A study by The Wall Street Journal and Laura Edelson, a computer science professor at Northeastern University, found that Instagram shows teens more sexually explicit, violent, or harassing content than adults.

The test was conducted from January to April 2024. As part of the study, new accounts were created, and the age of the account holders was indicated as 13 years old. There were no subscriptions or searches, but after three minutes of watching Reels, these accounts began to recommend sexual content. When accounts skipped other clips but watched those racy videos to the end, Reels recommended even more explicit videos.

After 20 minutes of watching Reels, almost all of the videos in the feed had similar content, and some of these videos also offered to send nude photos to users who left a comment or otherwise interacted with these posts.

At the same time, similar tests conducted on TikTok and Snapchat showed that these platforms do not begin to recommend the same sexual content for underage users.

The Wall Street Journal has also obtained access to documents describing Meta’s internal tests of content recommendation on Instagram. In 2021, the company conducted the same tests and got similar results. A former employee of the company told about it.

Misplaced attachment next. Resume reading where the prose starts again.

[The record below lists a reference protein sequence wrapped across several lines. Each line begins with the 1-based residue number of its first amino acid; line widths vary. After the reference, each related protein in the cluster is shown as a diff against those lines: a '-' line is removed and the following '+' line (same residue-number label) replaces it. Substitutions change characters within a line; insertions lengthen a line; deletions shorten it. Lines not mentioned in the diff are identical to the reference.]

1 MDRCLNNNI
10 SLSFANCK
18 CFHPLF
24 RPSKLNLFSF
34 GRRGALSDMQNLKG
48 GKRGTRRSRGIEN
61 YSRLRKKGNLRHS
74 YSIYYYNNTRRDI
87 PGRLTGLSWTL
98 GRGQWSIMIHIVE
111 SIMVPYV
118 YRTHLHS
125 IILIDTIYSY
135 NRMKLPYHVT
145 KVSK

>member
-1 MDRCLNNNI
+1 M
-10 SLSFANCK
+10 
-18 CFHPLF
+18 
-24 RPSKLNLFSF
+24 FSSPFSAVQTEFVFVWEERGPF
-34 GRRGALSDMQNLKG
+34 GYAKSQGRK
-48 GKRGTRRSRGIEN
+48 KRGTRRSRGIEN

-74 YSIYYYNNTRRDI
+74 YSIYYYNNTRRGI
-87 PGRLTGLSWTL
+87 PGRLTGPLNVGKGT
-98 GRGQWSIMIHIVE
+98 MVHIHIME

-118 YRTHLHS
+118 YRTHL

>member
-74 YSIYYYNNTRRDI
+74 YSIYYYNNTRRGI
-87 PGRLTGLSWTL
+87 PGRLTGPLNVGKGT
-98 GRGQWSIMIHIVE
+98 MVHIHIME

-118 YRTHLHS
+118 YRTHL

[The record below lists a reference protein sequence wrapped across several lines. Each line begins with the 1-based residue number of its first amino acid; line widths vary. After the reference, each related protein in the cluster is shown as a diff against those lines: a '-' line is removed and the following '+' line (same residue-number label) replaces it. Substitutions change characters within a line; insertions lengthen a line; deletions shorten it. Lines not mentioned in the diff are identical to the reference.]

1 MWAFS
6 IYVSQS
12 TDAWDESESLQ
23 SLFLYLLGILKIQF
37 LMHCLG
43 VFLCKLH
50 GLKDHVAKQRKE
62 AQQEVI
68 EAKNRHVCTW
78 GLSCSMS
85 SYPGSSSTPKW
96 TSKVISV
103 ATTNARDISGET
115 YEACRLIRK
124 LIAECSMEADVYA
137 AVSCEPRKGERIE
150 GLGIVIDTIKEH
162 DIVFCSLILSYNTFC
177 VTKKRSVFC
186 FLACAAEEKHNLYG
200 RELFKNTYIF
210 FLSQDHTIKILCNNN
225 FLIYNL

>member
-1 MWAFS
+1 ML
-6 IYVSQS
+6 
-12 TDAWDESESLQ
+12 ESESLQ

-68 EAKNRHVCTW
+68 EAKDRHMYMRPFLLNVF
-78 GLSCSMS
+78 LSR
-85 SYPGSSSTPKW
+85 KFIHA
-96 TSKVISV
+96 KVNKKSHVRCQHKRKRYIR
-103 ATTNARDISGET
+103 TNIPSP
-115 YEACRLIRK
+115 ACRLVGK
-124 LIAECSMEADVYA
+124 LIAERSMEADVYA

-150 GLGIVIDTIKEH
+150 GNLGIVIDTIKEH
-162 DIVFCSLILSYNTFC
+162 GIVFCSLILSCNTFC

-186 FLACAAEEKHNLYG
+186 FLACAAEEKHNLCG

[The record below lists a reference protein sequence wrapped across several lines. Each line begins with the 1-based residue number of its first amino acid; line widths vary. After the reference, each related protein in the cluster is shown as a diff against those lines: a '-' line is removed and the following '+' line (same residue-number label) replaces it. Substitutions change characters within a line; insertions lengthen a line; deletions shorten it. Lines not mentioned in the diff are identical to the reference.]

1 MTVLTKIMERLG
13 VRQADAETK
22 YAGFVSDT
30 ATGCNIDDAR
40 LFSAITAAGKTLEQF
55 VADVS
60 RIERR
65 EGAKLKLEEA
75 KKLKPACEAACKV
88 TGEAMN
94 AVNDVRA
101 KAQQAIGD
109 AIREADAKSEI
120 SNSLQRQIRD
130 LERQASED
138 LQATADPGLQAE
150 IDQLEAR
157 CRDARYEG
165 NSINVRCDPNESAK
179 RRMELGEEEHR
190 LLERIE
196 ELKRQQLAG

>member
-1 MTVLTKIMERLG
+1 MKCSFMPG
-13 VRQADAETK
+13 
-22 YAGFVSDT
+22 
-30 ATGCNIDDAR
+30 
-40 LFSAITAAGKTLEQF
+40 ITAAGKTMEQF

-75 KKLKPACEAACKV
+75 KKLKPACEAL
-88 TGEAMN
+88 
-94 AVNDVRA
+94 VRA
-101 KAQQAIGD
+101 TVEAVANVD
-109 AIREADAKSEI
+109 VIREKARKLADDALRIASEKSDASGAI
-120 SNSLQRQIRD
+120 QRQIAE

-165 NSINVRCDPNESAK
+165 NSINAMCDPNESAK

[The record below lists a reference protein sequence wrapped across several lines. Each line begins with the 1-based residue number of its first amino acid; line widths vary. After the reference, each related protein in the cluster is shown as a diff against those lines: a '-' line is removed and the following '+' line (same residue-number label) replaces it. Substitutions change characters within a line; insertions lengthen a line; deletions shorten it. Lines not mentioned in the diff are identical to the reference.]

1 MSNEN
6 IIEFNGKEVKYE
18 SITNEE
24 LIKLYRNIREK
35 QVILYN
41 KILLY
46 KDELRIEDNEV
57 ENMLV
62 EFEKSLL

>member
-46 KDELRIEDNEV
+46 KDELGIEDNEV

Another internal Meta analyst disclosed that the company has long been aware of the problem with sexual content and videos showing violence on Instagram that are recommended to minors. Among other things, the company was also offered to create a separate recommendation algorithm for teenagers, but this idea was rejected.

It has also become known that underage Instagram users receive more recommendations from sexually explicit and violent videos than adults. Teenagers see three times as many sexual videos, 1.7 times as many violent videos, and 4.1 times as many bullying videos as users aged 30 and older.

The dangers of social media for minors are an active topic of discussion, including the impact of Facebook and Instagram. Meta is trying its best to regulate recommendations and remove unwanted content from teenagers’ feeds, including even introducing a block for nude photos that teens can receive, but tests show that this is definitely not enough.